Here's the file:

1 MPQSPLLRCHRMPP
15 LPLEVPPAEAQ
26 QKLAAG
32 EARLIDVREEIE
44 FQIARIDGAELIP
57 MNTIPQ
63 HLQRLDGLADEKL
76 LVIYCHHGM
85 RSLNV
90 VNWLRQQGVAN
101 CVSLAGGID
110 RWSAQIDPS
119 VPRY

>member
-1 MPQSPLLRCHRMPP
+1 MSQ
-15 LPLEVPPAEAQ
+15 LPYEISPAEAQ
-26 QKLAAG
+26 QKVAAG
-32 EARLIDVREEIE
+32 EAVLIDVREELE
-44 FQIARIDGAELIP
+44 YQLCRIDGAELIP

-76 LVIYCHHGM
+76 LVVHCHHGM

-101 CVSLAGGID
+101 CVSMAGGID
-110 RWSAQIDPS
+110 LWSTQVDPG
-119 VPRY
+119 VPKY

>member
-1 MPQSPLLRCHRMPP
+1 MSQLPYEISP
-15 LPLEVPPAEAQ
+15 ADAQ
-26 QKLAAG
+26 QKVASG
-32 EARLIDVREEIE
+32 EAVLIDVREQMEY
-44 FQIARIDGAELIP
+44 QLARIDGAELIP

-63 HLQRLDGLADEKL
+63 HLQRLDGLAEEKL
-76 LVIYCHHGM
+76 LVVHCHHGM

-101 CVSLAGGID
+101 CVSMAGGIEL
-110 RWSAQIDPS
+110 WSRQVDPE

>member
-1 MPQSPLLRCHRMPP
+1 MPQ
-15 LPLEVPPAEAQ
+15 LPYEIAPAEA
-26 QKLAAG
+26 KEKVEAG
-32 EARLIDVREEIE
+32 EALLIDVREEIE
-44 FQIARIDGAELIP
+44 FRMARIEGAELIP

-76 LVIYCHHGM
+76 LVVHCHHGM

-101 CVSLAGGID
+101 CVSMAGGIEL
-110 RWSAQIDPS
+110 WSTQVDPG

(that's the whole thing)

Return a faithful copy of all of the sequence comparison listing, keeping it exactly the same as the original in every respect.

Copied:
1 MPQSPLLRCHRMPP
15 LPLEVPPAEAQ
26 QKLAAG
32 EARLIDVREEIE
44 FQIARIDGAELIP
57 MNTIPQ
63 HLQRLDGLADEKL
76 LVIYCHHGM
85 RSLNV
90 VNWLRQQGVAN
101 CVSLAGGID
110 RWSAQIDPS
119 VPRY

>member
-1 MPQSPLLRCHRMPP
+1 MSQ
-15 LPLEVPPAEAQ
+15 LPYEISPAEAQ
-26 QKLAAG
+26 QKVAAG
-32 EARLIDVREEIE
+32 EAVLIDVREELE
-44 FQIARIDGAELIP
+44 YQLCRIDGAELIP

-76 LVIYCHHGM
+76 LVVHCHHGM

-101 CVSLAGGID
+101 CVSMAGGID
-110 RWSAQIDPS
+110 LWSTQVDPG
-119 VPRY
+119 VPKY

>member
-1 MPQSPLLRCHRMPP
+1 MSQLPYEISP
-15 LPLEVPPAEAQ
+15 ADAQ
-26 QKLAAG
+26 QKVASG
-32 EARLIDVREEIE
+32 EAVLIDVREQMEY
-44 FQIARIDGAELIP
+44 QLARIDGAELIP

-63 HLQRLDGLADEKL
+63 HLQRLDGLAEEKL
-76 LVIYCHHGM
+76 LVVHCHHGM

-101 CVSLAGGID
+101 CVSMAGGIEL
-110 RWSAQIDPS
+110 WSRQVDPE

>member
-1 MPQSPLLRCHRMPP
+1 MPQ
-15 LPLEVPPAEAQ
+15 LPYEIAPAEA
-26 QKLAAG
+26 KEKVEAG
-32 EARLIDVREEIE
+32 EALLIDVREEIE
-44 FQIARIDGAELIP
+44 FRMARIEGAELIP

-76 LVIYCHHGM
+76 LVVHCHHGM

-101 CVSLAGGID
+101 CVSMAGGIEL
-110 RWSAQIDPS
+110 WSTQVDPG